Paul L. Caron

Tuesday, May 28, 2024

Disparate Impact In Taxation Meets Disparate Impact Jurisprudence: Burdens vs. Barriers

Steven M. Sheffrin (Tulane; Google Scholar), Disparate Impact in Taxation Meets Disparate Impact Jurisprudence: Burdens vs. Barriers, 43 Va. Tax Rev. 331 (2024):

Virginia tax reviewFollowing years of academic scholarship, the United States Treasury has now embraced disparate racial and ethnic impacts in taxation as an important policy issue. The academic literature highlighted the idea that certain structural features of tax law and the provision of certain benefits through the tax system — tax expenditures — had differential racial or ethnic impacts. This literature focused on the disparate tax burdens on racial and ethnic groups — an analysis of “who gets what” from the tax system.

For an even longer period, the legal system has also tackled issues of disparate racial impacts, but from a different perspective. The question the legal system addressed was under what legal circumstances disparate outcomes could be viewed as equivalent to illegal, intentional discrimination. The U.S. Supreme Court has returned to this issue several times. In their most recent rulings, the Court focused on whether public policies created “barriers” for individuals that fostered continued discrimination. Their focus was on the structure of the policy, not the distribution of benefits per se.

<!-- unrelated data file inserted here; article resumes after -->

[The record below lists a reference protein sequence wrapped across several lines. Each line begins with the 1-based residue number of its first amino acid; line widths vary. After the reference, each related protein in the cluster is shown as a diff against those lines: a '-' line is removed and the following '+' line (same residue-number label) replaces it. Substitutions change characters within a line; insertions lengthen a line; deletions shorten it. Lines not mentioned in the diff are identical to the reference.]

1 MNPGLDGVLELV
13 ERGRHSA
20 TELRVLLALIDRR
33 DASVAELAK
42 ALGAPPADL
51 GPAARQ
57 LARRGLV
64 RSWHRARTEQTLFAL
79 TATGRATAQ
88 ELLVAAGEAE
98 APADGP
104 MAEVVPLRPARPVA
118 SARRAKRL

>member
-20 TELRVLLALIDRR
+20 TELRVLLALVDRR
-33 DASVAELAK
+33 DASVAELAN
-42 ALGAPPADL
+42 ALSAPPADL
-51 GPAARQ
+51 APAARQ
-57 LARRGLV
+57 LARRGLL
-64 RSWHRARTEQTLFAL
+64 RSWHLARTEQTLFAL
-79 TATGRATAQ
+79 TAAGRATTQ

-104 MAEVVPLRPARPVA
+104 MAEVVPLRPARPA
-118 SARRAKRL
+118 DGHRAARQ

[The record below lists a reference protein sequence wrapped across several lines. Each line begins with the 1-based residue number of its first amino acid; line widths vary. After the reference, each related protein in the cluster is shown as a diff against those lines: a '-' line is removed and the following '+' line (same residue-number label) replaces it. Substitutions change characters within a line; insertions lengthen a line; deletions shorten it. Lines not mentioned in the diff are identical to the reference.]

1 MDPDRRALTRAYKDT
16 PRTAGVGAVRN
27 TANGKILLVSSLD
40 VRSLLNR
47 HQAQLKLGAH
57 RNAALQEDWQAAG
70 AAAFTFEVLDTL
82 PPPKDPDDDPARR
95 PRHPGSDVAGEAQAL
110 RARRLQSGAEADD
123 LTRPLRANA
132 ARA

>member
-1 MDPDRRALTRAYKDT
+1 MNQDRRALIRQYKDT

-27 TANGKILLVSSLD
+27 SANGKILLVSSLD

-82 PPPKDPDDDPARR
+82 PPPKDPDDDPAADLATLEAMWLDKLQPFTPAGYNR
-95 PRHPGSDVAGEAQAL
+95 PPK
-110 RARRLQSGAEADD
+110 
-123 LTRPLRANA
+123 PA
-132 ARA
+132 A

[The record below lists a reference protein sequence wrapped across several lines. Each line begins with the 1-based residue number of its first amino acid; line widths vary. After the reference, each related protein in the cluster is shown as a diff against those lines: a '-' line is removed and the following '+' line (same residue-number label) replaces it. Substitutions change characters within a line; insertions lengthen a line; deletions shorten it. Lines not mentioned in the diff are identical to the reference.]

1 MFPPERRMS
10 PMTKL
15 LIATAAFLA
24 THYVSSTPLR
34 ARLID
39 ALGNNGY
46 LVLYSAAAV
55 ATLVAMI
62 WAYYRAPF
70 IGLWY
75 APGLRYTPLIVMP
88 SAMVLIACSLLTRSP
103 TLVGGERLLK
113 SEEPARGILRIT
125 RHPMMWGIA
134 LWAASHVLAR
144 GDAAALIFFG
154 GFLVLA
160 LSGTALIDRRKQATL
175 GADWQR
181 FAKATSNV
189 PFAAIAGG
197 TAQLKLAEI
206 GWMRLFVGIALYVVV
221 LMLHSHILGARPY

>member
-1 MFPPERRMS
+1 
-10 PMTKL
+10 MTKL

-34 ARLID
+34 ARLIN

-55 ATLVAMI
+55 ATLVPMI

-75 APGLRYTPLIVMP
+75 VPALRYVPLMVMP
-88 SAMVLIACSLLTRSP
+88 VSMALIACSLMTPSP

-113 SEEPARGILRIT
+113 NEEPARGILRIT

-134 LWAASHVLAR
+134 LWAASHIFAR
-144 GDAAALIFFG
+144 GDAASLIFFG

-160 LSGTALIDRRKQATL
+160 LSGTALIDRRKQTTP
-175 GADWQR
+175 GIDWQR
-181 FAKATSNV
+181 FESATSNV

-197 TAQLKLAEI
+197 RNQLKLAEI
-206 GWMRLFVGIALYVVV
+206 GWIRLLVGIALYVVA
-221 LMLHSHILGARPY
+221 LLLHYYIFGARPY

This paper highlights the tension in these two lines of thought — burdens versus barriers. It argues that the legal perspective based on barriers provides a better foundation for public policy than the analysis based on burdens. The argument proceeds in three steps. First, even if there are disparate outcomes from specific tax provisions, the progressivity of the tax system makes it highly likely that the tax system overall benefits racial and ethnic minorities. Moreover, recent research has shown that many of the disparate impacts become insignificant when conditioned on other variables — such as income. Second, most policy proposals to eliminate the remaining disparate impacts of taxation are unlikely to be implemented, undesirable on other policy grounds, or potentially involve remedies that run afoul of constitutional strictures. Third, the barriers approach directly highlights some of the ultimate causes of the differential tax impacts and provides new avenues for pursuing informed public policies.

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